Greater polarisation holds particular dangers for publicly funded media.

In his essay On Aunty former ABC journalist Jonathan Holmes warned about a “mutually reinforcing paradigm” where progressive talkback radio listeners inevitably gravitate to ABC metropolitan radio because commercial radio talkback is increasingly seeking to build communities of “disgruntled, right-leaning listeners”.

In the ABC’s case, the lure of attracting and retaining a loyal audience mustn’t come at the expense of providing opportunities for all principal relevant perspectives to be heard.

Then there’s the persistent criticism of the ABC’s “unworkable” or “inadequate” personal social media policy.

Some critics have taken to monitoring ABC personalities on social media, particularly Twitter, to compile lists of personal posts they find biased or offensive.

The objective is to build an off-platform case for bias, suggesting opinions on matters of contention on personal social accounts, by anyone associated with the ABC, also smears the public broadcaster.

The ABC’s editorial policies apply to official ABC social accounts — not personal ones. Personal social media activity isn’t subject to pre-publication processes and therefore the ABC does not take editorial responsibility for it.

This doesn’t mean prominent ABC employees, particularly those whose effectiveness at work relies on remaining impartial in the public eye, are free to say anything they like.

You can find the guidelines provided to all ABC staff here.

While the overwhelming majority follow the rules, often demonstrating commendable restraint despite being trolled and abused online, on rare occasions someone can go too far.

If an employee damages the ABC’s reputation, or brings the public broadcaster into disrepute, they can face disciplinary action under the Code of Conduct.

The ABC is also accused of being unaccountable and of “marking its own homework”.

The ABC is overseen by a government-selected board, it answers to the federal parliament, its managing director is grilled for hours at Senate Estimates hearings, and its activities and content can be variously examined by the Commonwealth Ombudsman, the Australian National Audit Office, the Australian Human Rights Commission, the Office of the Australian Information Commissioner, and the Australian Communications and Media Authority.

The ABC also has Media Watch — its own fiercely independent weekly review program that belts the public broadcaster when it gets things wrong every bit as much as it goes after others; and unlike other Australian media, the ABC also regularly commissions and publishes external reviews of its editorial content.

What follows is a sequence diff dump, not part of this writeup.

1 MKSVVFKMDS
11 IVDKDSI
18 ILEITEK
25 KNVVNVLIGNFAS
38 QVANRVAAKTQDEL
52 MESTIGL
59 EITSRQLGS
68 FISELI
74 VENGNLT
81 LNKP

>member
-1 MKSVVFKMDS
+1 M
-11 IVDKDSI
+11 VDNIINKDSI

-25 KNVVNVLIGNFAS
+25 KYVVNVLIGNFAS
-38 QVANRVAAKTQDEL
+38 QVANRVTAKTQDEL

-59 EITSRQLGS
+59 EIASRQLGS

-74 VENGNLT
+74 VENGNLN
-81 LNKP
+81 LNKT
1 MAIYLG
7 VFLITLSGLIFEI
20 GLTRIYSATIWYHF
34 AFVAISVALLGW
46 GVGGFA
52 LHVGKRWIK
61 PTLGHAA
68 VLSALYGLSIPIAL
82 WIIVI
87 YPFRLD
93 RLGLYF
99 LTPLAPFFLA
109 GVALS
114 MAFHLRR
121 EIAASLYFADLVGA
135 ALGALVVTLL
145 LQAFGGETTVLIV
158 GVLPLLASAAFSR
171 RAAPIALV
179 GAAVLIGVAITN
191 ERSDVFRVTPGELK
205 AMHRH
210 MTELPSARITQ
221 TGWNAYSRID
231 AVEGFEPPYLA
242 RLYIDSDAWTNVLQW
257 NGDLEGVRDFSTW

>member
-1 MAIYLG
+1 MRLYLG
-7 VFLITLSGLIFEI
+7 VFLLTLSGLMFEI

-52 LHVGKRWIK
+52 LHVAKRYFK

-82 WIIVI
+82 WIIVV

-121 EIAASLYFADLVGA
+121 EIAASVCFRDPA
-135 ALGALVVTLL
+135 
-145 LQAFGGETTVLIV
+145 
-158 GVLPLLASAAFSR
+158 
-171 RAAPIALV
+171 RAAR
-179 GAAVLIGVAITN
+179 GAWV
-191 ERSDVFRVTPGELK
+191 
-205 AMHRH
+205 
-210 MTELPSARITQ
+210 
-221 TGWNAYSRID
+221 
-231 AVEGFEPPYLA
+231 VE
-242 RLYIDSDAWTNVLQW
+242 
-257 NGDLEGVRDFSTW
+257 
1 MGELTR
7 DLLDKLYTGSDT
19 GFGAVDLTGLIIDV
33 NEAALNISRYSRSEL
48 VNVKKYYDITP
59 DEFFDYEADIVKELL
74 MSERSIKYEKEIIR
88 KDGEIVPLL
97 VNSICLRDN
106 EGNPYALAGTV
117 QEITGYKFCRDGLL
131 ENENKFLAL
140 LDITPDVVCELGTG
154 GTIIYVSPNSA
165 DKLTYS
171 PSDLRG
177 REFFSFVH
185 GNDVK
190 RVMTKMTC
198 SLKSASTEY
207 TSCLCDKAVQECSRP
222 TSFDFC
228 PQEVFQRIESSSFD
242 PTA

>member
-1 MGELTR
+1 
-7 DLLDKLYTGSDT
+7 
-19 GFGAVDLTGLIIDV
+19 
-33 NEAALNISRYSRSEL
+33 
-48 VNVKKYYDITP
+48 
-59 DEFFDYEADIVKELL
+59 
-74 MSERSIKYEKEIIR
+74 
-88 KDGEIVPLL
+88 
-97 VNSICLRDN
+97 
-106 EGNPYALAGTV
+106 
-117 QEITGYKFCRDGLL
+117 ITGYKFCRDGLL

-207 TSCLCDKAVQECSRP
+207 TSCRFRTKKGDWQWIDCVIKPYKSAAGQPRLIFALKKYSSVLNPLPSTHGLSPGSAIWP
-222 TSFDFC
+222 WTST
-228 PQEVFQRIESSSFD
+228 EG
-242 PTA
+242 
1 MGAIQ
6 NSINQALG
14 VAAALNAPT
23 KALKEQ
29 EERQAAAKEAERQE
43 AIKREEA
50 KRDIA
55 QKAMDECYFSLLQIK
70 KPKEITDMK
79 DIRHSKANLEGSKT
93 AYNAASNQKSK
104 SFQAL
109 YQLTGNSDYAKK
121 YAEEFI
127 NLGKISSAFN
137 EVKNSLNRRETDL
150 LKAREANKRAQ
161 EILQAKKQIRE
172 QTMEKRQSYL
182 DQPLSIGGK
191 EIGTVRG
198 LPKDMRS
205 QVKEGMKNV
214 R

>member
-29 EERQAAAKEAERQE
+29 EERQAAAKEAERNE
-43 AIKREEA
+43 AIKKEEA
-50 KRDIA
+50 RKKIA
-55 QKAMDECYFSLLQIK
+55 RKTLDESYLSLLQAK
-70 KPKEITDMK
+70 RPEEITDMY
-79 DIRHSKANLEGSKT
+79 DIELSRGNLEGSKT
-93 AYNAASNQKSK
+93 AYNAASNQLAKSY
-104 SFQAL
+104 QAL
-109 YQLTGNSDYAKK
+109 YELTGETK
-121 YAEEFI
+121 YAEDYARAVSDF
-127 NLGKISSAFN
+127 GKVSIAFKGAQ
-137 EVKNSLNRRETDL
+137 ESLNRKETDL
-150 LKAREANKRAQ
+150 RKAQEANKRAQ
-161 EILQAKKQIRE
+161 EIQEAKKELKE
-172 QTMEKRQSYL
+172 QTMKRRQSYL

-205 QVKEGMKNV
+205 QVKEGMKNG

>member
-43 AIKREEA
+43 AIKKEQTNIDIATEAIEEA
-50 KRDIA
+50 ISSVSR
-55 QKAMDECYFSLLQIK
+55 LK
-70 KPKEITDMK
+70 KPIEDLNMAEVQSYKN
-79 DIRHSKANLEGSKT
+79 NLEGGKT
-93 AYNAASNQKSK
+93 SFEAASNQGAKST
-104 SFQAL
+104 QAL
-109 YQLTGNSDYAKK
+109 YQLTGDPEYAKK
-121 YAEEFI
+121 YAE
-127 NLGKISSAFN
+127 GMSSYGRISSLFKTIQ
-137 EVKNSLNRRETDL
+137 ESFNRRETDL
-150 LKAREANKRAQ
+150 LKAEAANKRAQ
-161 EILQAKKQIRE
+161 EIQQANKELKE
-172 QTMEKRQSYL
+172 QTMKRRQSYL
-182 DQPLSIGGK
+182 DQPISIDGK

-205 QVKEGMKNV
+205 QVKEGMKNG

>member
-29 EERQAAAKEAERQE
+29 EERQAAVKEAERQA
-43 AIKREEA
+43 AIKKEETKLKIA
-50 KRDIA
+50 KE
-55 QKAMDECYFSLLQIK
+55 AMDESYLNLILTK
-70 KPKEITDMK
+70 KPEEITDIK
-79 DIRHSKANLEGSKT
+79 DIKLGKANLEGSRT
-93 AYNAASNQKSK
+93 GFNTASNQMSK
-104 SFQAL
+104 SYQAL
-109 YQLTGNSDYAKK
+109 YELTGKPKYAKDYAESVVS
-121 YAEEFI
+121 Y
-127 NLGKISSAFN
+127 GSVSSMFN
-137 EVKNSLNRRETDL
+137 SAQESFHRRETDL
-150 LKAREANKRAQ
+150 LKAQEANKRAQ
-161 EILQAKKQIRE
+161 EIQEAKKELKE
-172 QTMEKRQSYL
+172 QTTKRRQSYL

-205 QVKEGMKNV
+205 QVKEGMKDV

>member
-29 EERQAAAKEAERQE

It has a rigorous and transparent in-house editorial complaints handling system, one that a recent board-commissioned independent review found certainly didn’t amount to the ABC just marking its own homework.

The same review recommended appointing an ombudsman, which is exactly what the ABC has now done — a role that will have the power to review complaint findings.

Looking back over my tenure as editorial director, the first Wednesday in June 2019 was easily the most chilling day.

I’ve reported on broken nations and corrupt regimes abroad, but that day shook my complacency about independent public interest journalism in my own country. Federal police walked in the front door of the ABC’s Ultimo headquarters holding a warrant to access ABC computers. They were hunting the source of leaked defence documents in the Afghan Files stories by investigative journalists Dan Oakes and Sam Clark, a series that revealed allegations of unlawful killings by special forces soldiers.

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The Australian Federal Police entering the ABC headquarters in Ultimo (Photo – ABC News: Taryn Southcombe)

More than three years later, the debate over adequate whistleblower protections, press freedom and secretly issued search warrants targeting Australia’s media continues.

Through it all, the ABC endures.

In its 90th year, the public broadcaster reaches nearly 70 per cent of Australians each week and remains Australia’s most trusted media organisation.

On his departure years ago, former ABC chair James Spigelman urged the ABC to continue “to treat its audience as citizens, not consumers”.

It has two bedrock propositions that do this and continue to set it apart:

Editorial decisions must not be improperly influenced by political, sectional, commercial or personal interests.

And the ABC can take no editorial position save for its commitment to fundamental democratic principles including the rule of law, freedom of speech and religion, parliamentary democracy and equality of opportunity.

As current chair Ita Buttrose noted in a recent speech:

“People often underestimate the importance of public broadcasting to democracy. It’s a fact, confirmed by European Broadcasting Union research, that in countries where public service media is well funded and enjoys a high market share there is more political stability.”

The ABC has never been perfect, but in these days of polarisation, misinformation and amplified outrage it is irreplaceable.